In August, Donald Trump implied that guns might be the answer to stopping Hillary Clinton from appointing Supreme Court nominees since she has promised to, in his words, “essentially abolish the Second Amendment” (fact check: she has not).
The imminent concern is that Trump’s comment be taken to heart by those voters he refers to as his “Second Amendment people.” That and subsequent comments about a “rigged” election from the Trump camp have created a cloud of fear over the 2016 presidential election. And so election officials across the nation are now having to prepare polling places and workers for threats of intimidation and violence.
Setting the stage
Donald Trump has repeatedly told his followers that fraud is the only thing that could cause him to lose this election. He has consistently expressed a distrust of the system, working hard to convince his followers they may be cheated out of a win:
“Of course there is large-scale voter fraud happening on and before Election Day. Why do Republican leaders deny what is going on? So naïve!” he tweeted on Oct. 17.
“The election is absolutely being rigged by the dishonest and distorted media pushing Crooked Hillary – but also at many polling places – SAD,” was Donald’s Twitter comment one day prior.
Finally, during the third presidential debate, Trump stunned the political establishment by refusing to say that he will accept the outcome of the election.
So what legal safeguards are in place to assure people who may, in light of those comments, feel anxious about exercising their right to vote?
Polling place laws
Michael Montgomery is a political scientist who has written on voting systems and worked in election administration. “Specific rules vary by state,” he explains, “but the following things will generally prevail.”
- Prior to Election Day, poll watchers must be registered with the city or county clerk’s office that is conducting the election.
- Poll watchers (and challengers in some states) may not interfere with voters. Any concerns the watcher might have are to be expressed to the election staff.
- Electioneering can never come into polling places—some states even require voters to remove campaign buttons. It is not unusual for electioneering to be banned within 100 feet of the door to the polling place, and some jurisdictions mark this boundary with signs and lines painted on the ground.
Armed voters are welcome?
In most states, there are no laws that address guns in voting areas—mainly because, until Trump’s recent inflammatory comments, the need to establish such legislation didn’t exist. Whether or not a voter is permitted to carry a gun to the polling place is determined by a variety of factors, including laws about concealed weapons and open carry and whether or not the facility is on public or private property.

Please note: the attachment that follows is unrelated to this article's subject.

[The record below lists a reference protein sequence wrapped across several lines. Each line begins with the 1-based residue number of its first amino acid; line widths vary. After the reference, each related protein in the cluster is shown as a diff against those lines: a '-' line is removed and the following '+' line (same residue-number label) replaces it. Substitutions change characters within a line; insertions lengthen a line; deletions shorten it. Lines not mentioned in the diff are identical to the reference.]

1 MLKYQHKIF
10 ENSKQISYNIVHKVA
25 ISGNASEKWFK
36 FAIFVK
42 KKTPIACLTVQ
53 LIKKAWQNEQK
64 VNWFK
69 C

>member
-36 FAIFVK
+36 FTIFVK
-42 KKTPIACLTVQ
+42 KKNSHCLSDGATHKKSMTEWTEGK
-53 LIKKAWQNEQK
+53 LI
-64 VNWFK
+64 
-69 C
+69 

In Pennsylvania, for example, a voter may cast a vote while toting a rifle or wearing a handgun. Yet Pennsylvania’s law enforcement is not permitted within 100 feet of the polling booth.
According to Sheriff David Grice of North Carolina’s Davidson County, such things are not paradoxical. Grice denied requests to station deputies at polling places, explaining his reasons for doing so in a statement. The sheriff advised that posting officers at polling places is not appropriate because it can give the impression that law enforcement is present to discourage people from voting. Security at polling places currently lies with the local boards of elections.
Is the danger real?
The Law Center to Prevent Gun Violence tracks state gun laws and reports that only six states—Arizona, California, Florida, Georgia, Louisiana, and Texas—prohibit bringing guns into their polling places. In light of Trump’s call to arms, more states may join their ranks.
In states with a history of gun violence—Alabama, Montana, New Mexico to name a few—the concern is significant. But there are worries even in states that don’t make the top-ten list for gun violence. In Virginia’s Prince William County, for example, the electoral board is considering seeking an Election Day ban on weapons at polling places on private property. And in Colorado, Denver poll workers are actually being trained on how to respond to a mass shooting.
Voter intimidation is illegal, but it can be difficult to define. Voters might be better-served by being mindful not of Trump’s invented threats of fraud but rather the sadly real threat of violence that looms over the 2016 election.
Image courtesy of diversityinc